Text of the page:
Should doctors pre-prescribe the morning-after pill for teens?

A new report published Monday in the journal Pediatrics suggests that pediatricians pre-prescribe "morning-after pills" to teen girls so they'll have them handy should the need to use them arise.

The American Academy of Pediatrics writes that while teen pregnancy in the country has declined over the past two decades, it is still higher than in other industrialized nations. Having the morning-after pill on hand could help reduce this further, since 80 percent of teen pregnancies are unintended, they write.

In the US at least, emergency birth control is available without a prescription for girls 17 and older. Girls 16 and younger need a prescription. The pills are sold as Plan B, Plan B One-Step, Next Choice, or Next Choice One Dose.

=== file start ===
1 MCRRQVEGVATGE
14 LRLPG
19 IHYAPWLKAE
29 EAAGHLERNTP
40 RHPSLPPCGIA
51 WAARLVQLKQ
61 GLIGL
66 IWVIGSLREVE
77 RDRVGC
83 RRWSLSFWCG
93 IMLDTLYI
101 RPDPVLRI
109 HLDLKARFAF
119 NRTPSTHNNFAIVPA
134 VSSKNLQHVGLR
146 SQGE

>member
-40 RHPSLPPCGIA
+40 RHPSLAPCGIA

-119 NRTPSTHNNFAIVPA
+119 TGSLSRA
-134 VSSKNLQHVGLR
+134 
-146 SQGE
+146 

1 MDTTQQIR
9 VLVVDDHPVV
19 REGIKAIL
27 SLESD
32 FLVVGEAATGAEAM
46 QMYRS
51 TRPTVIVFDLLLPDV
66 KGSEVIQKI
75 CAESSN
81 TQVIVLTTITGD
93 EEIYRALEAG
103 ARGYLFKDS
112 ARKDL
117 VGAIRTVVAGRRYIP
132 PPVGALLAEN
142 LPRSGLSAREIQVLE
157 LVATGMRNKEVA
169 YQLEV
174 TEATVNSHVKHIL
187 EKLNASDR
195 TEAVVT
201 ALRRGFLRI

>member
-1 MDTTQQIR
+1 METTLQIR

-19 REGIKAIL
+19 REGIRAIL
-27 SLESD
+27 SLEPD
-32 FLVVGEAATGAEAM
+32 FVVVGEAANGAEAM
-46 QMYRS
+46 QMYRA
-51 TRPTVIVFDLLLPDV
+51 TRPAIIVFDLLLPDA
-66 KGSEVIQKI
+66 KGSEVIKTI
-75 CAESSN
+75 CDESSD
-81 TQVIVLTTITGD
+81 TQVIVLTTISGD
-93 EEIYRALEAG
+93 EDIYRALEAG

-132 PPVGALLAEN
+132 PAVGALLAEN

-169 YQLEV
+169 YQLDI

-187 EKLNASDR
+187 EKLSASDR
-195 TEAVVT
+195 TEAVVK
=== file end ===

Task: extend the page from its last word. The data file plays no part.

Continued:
Although multiple studies have shown that morning-after pills don't increase risky sexual behavior, Dr. Cora Bruener, a professor at Seattle Children's Hospital and the University of Washington, and her colleagues write that some doctors refuse to prescribe emergency birth control to teens, based on their own personal values. They add that these doctors have a duty to keep their young patients routinely informed of their birth control options.

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